- Huehuetla Tepehua: “the celebration when they ate their sheep”
- Umiray Dumaget Agta: “the celebration of the day of their being brought out of bondage”
(source for this and above: M. Larson / B. Moore in Notes on Translation February 1970, p. 1-125.)
- Obolo: ijọk Iraraka: “Festival of Passing” (source: Enene Enene)
- Guhu-Samane: “special day of sparing” (source: Ernest Richert in The Bible Translator 1965, p. 198ff.)
- Yakan: “The festival of the Isra’il tribe which they call For-Remembering”
The Greek that is translated as “justify” in English is translated into Tzotzil in two different ways. One of those is with Lec xij’ilatotic yu’un Dios ta sventa ti ta xc’ot ta o’ntonal ta xch’unel ti Jesucristoe (“we are seen well by God because of our faith in Jesus Christ”) (source: Aeilts, p. 118) and the other is “God sees as righteous” (source: Ellis Deibler in Notes on Translation July, 1967, p. 5ff.).
Other (back-) translations include:
The Hebrew that is translated as “he puffs (or: snorts) at all his foes” in some English versions is rendered in Medumba with the existing expression “he spits on all his adversaries.”
Source: Jan de Waard in The Bible Translator 1974, p. 107ff.
The translation of Mark 10:38 into Avaric demanded a particularly difficult decision. [In it] we are faced with two metaphors, for which literal translation is impossible, since the expressions “drink the cup” and “be immersed in water, be washed” are, for the Avar, in no way connected with the idea of suffering and death. Nevertheless there is an equivalent for the first metaphor; in the Avaric language there is an idiomatic expression “to drink from the horn of death,” which is identical to the idea of the Gospels’ “cup.” For the second metaphor the translator used a less obvious equivalent: “to cross the river” (‘or baxine) — an expression which can express “to experience hardship, suffering” and at the same time contains the idea of immersion in water.
Source: Magomed-Kamil Gimbatov and Yakov Testelets in The Bible Translator 1996, p. 434ff.
Like many languages (but unlike Greek or Hebrew or English), Tuvan uses a formal vs. informal 2nd person pronoun (a familiar vs. a respectful “you”). Unlike other languages that have this feature, however, the translators of the Tuvan Bible have attempted to be very consistent in using the different forms of address in every case a 2nd person pronoun has to be used in the translation of the biblical text.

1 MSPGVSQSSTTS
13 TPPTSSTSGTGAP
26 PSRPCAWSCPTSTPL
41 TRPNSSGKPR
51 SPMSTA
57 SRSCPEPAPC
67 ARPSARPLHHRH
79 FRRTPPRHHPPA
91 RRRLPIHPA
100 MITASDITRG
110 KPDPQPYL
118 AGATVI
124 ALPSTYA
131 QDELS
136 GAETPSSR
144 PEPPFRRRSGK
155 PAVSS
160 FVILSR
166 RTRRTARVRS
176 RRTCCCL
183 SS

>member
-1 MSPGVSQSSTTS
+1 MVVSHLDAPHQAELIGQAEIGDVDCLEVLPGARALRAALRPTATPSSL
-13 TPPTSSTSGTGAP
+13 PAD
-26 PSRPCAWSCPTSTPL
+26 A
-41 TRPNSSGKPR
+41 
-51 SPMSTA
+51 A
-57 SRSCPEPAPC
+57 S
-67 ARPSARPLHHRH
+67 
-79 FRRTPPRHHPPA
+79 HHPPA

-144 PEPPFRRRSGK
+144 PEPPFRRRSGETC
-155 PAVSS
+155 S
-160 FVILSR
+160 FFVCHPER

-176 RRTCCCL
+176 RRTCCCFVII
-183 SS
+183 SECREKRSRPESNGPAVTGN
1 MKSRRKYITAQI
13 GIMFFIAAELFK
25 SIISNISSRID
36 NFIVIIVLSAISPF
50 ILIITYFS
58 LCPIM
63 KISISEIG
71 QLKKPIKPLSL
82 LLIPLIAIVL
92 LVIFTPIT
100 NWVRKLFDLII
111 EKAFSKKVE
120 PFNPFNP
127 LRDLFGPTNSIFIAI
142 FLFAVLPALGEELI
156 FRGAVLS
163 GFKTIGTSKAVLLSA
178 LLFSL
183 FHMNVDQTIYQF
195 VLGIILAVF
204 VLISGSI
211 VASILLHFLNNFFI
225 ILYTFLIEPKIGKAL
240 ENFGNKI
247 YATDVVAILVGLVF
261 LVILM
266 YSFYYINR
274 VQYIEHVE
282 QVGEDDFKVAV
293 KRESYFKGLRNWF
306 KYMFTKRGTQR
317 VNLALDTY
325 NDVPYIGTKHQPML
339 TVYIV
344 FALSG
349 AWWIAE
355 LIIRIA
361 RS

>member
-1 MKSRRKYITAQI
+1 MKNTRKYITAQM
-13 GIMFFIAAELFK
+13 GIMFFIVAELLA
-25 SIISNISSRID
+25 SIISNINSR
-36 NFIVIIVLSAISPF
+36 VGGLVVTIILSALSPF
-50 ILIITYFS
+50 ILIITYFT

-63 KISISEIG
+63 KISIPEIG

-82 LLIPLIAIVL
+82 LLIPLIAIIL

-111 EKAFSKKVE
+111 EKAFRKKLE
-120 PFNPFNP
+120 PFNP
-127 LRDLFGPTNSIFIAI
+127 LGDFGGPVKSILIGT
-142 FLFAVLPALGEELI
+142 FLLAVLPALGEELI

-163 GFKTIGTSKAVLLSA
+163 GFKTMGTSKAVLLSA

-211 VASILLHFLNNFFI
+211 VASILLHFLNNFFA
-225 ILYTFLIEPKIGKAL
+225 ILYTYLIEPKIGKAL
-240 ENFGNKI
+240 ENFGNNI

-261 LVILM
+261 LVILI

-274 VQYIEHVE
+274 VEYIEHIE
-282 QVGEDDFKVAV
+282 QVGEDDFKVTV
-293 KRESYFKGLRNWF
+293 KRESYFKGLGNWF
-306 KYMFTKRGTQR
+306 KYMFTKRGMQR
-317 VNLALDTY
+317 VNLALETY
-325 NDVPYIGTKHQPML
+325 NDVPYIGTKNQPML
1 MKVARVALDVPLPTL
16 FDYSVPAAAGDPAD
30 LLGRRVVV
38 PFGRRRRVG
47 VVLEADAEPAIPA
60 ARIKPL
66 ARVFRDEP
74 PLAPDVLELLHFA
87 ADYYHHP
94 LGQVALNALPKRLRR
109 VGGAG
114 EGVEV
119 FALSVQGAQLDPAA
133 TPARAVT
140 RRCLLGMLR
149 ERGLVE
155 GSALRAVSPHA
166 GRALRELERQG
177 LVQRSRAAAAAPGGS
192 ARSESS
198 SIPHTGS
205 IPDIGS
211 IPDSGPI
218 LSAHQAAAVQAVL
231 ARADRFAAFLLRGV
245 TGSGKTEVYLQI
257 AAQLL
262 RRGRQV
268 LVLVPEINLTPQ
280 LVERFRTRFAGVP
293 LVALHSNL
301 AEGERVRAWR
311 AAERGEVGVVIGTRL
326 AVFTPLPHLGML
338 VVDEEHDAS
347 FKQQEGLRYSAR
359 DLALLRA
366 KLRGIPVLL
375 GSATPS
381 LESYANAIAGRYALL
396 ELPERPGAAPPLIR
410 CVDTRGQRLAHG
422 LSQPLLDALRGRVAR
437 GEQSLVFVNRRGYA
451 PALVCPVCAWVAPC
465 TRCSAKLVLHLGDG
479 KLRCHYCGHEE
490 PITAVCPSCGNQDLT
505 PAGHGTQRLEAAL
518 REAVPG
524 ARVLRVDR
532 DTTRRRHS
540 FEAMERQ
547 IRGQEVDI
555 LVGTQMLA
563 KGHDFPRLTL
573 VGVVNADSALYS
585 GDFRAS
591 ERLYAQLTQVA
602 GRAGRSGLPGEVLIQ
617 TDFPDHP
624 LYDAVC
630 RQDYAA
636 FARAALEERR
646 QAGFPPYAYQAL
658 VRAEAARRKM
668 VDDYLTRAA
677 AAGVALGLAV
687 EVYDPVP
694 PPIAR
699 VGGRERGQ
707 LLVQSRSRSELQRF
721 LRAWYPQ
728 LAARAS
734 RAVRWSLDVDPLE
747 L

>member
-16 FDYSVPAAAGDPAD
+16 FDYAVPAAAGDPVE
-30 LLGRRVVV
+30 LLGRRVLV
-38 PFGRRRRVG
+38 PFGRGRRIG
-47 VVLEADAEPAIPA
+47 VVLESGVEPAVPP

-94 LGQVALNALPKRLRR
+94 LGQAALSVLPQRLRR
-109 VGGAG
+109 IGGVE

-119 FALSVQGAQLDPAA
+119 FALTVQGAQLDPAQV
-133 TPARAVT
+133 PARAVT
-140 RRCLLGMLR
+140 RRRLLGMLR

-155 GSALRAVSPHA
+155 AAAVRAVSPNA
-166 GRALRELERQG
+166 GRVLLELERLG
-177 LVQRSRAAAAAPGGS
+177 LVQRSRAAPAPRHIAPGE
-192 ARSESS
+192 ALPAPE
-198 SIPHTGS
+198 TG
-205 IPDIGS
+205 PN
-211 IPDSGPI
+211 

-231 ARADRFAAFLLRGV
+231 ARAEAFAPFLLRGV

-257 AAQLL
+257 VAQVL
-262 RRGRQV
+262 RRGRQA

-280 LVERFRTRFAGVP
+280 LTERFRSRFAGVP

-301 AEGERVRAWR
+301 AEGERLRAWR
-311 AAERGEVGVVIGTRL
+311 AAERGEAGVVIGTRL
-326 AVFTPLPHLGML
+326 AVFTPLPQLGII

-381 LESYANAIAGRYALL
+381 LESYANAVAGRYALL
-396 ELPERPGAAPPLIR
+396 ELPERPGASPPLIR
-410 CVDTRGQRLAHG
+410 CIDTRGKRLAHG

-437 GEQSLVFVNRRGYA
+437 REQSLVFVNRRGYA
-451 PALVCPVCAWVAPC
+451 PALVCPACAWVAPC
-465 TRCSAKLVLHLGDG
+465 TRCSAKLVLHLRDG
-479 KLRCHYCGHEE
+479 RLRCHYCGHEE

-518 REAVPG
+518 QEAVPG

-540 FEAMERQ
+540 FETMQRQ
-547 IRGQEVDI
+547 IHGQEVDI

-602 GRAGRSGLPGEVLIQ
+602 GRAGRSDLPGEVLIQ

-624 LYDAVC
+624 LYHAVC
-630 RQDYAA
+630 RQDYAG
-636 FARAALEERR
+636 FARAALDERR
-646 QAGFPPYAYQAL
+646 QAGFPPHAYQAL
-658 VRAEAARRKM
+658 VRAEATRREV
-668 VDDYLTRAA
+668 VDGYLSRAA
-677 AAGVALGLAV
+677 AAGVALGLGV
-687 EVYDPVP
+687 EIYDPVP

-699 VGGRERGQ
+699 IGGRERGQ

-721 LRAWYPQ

As Voinov shows in Pronominal Theology in Translating the Gospels (in: The Bible Translator 2002, p. 210ff.), the choice to use either of the pronouns many times involved theological judgment. While the formal pronoun can signal personal distance or a social/power distance between the speaker and addressee, the informal pronoun can indicate familiarity or social/power equality between speaker and addressee.
Here, the crowd and Pilate address each other with the formal, respectful pronoun.
The phrase that is translated into English as “a colt that has never been ridden” can be translated in Kalmyk much more succinctly than even the original Greek text since Kalmyk has a specific word for an unbroken colt. (source: David Clark)
In the Arhuaco translation of Luke 19:35 (in the English translation: “after throwing their cloaks on the colt, they set Jesus on it.”) the co-translator knew how unruly unbroken colts are so they translated “they held the donkey steady so that Jesus could get on it.” (source: Paul Lundquist in The Bible Translator 1992, p. 246.)
The Greek that is often translated as “deacon” in English is translated as kavumbi in Chokwe, someone “who serves another, not from compulsion or for a wage, but because of vumbi or grace.”
(Source: D. B. Long in The Bible Translator 1952, p. 87ff.)
The Greek that is translated as “bless” in English when related to someone who is blessing someone else is translated into Tsou as “to speak good hopes for.” In Waiwai it is translated as “may God be good and kind to you now.” (Sources: Peng Kuo-Wei for Tsou and Robert Hawkins in The Bible Translator 1962, pp. 164ff. for Waiwai).
See also bless (a person) and bless(ed) (by God).